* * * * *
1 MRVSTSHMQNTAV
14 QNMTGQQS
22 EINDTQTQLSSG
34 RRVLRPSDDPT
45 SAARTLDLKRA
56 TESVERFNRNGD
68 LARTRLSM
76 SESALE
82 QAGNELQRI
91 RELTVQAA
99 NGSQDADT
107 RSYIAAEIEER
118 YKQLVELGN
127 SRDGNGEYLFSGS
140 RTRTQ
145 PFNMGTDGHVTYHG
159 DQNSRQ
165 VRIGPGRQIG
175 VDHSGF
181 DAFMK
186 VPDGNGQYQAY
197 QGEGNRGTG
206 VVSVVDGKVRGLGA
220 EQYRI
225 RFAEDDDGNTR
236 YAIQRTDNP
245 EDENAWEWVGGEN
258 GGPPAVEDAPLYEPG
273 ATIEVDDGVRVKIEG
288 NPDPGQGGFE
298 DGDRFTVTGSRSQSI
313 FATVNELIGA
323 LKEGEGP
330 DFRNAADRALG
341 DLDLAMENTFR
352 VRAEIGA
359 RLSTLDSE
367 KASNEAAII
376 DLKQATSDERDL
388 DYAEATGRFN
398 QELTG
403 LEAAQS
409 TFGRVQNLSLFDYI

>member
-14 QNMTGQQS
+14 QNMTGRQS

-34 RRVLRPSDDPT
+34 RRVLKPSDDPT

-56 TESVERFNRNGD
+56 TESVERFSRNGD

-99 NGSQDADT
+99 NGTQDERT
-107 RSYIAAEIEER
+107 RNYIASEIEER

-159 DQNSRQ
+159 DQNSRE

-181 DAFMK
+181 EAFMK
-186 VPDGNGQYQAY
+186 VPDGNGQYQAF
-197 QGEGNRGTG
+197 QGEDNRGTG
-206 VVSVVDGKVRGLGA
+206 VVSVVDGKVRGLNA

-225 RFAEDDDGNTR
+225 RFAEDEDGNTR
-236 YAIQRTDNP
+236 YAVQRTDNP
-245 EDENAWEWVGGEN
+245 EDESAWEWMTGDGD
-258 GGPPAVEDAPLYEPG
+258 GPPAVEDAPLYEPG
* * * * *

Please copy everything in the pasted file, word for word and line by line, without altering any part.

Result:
1 MRVSTSHMQNTAV
14 QNMTGQQS
22 EINDTQTQLSSG
34 RRVLRPSDDPT
45 SAARTLDLKRA
56 TESVERFNRNGD
68 LARTRLSM
76 SESALE
82 QAGNELQRI
91 RELTVQAA
99 NGSQDADT
107 RSYIAAEIEER
118 YKQLVELGN
127 SRDGNGEYLFSGS
140 RTRTQ
145 PFNMGTDGHVTYHG
159 DQNSRQ
165 VRIGPGRQIG
175 VDHSGF
181 DAFMK
186 VPDGNGQYQAY
197 QGEGNRGTG
206 VVSVVDGKVRGLGA
220 EQYRI
225 RFAEDDDGNTR
236 YAIQRTDNP
245 EDENAWEWVGGEN
258 GGPPAVEDAPLYEPG
273 ATIEVDDGVRVKIEG
288 NPDPGQGGFE
298 DGDRFTVTGSRSQSI
313 FATVNELIGA
323 LKEGEGP
330 DFRNAADRALG
341 DLDLAMENTFR
352 VRAEIGA
359 RLSTLDSE
367 KASNEAAII
376 DLKQATSDERDL
388 DYAEATGRFN
398 QELTG
403 LEAAQS
409 TFGRVQNLSLFDYI

>member
-14 QNMTGQQS
+14 QNMTGRQS

-34 RRVLRPSDDPT
+34 RRVLKPSDDPT

-56 TESVERFNRNGD
+56 TESVERFSRNGD

-99 NGSQDADT
+99 NGTQDERT
-107 RSYIAAEIEER
+107 RNYIASEIEER

-159 DQNSRQ
+159 DQNSRE

-181 DAFMK
+181 EAFMK
-186 VPDGNGQYQAY
+186 VPDGNGQYQAF
-197 QGEGNRGTG
+197 QGEDNRGTG
-206 VVSVVDGKVRGLGA
+206 VVSVVDGKVRGLNA

-225 RFAEDDDGNTR
+225 RFAEDEDGNTR
-236 YAIQRTDNP
+236 YAVQRTDNP
-245 EDENAWEWVGGEN
+245 EDESAWEWMTGDGD
-258 GGPPAVEDAPLYEPG
+258 GPPAVEDAPLYEPG